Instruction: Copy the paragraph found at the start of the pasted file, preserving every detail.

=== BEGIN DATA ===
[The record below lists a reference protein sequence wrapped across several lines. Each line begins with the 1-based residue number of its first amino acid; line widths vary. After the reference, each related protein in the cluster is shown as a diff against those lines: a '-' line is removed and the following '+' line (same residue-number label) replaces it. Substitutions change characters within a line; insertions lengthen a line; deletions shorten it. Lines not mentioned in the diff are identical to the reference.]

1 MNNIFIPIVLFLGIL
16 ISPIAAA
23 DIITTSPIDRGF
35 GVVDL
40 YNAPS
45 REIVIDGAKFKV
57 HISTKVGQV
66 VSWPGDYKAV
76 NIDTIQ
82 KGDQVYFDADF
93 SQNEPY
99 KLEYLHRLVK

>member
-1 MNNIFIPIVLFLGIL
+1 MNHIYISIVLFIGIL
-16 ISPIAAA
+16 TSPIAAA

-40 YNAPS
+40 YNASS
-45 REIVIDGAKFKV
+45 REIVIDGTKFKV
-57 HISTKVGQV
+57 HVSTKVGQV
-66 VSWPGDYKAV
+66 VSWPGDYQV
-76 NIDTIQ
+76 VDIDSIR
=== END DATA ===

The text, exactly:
[The record below lists a reference protein sequence wrapped across several lines. Each line begins with the 1-based residue number of its first amino acid; line widths vary. After the reference, each related protein in the cluster is shown as a diff against those lines: a '-' line is removed and the following '+' line (same residue-number label) replaces it. Substitutions change characters within a line; insertions lengthen a line; deletions shorten it. Lines not mentioned in the diff are identical to the reference.]